Panaceas for Polluted Peoples, Places and Policies
Worldwide, tens of thousands of potentially hazardous chemicals are released into our water, air and food systems. Pollution is estimated to cause nine million premature human deaths every year. Even though it is the largest environmental cause of death and disease globally, we seldom hear of it.
As Canada Research Chair in Environmental Health Sciences, Dr. Niladri Basu is focusing on contaminants arising from extractive activities such as in the oil, gas and mining sectors. Such activities are being conducted at an ever-increasing rate both in Canada and globally.
While these activities provide immense economic benefits, they are also one of the greatest sources of hazardous chemicals worldwide. These chemicals degrade ecosystems, harm human health, limit intellectual and knowledge-based capital, and stifle economic growth—all of which are vital to Canada’s prosperity.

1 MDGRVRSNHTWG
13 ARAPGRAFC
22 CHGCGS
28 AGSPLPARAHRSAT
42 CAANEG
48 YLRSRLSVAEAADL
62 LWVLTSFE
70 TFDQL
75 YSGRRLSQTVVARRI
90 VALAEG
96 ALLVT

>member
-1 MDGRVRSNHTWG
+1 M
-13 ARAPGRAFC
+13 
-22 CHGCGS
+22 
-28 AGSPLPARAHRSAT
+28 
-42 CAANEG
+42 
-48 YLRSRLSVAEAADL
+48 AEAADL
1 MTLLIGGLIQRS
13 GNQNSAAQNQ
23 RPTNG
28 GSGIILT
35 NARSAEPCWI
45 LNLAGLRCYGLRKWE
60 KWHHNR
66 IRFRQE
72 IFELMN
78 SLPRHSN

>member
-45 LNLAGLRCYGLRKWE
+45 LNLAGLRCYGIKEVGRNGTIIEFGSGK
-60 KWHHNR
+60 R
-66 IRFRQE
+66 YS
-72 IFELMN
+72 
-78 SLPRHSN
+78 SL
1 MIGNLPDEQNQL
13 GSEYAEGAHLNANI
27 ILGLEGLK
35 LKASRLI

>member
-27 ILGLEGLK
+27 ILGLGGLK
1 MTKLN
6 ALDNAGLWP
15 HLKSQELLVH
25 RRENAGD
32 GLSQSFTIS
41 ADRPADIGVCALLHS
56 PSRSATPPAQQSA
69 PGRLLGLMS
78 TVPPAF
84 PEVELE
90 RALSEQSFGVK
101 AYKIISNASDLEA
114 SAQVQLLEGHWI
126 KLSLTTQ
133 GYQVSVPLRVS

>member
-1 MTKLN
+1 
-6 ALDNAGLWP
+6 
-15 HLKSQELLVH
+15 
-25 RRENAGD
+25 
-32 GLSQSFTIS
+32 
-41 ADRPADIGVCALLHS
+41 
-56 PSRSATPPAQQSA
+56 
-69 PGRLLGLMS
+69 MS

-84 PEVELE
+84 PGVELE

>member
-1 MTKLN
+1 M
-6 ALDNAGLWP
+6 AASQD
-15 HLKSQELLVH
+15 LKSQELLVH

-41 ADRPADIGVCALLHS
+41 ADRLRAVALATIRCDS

To address this problem, Basu and his research team are collecting, scrutinizing and comparing different organisms and contaminants, both in the laboratory and in field sites in Canada and around the globe. Their research activities are pursued across multiple tiers of biological organization (such as at the cell, individual and ecosystem levels) as well as through multidisciplinary and collaborative networks.
Ultimately, Basu’s goal is to come up with findings that can be shared with students, policy-makers, scientists and community partners and will lead to evidence-based actions and policies to help improve the quality of the environment and human health in Canada and around the world.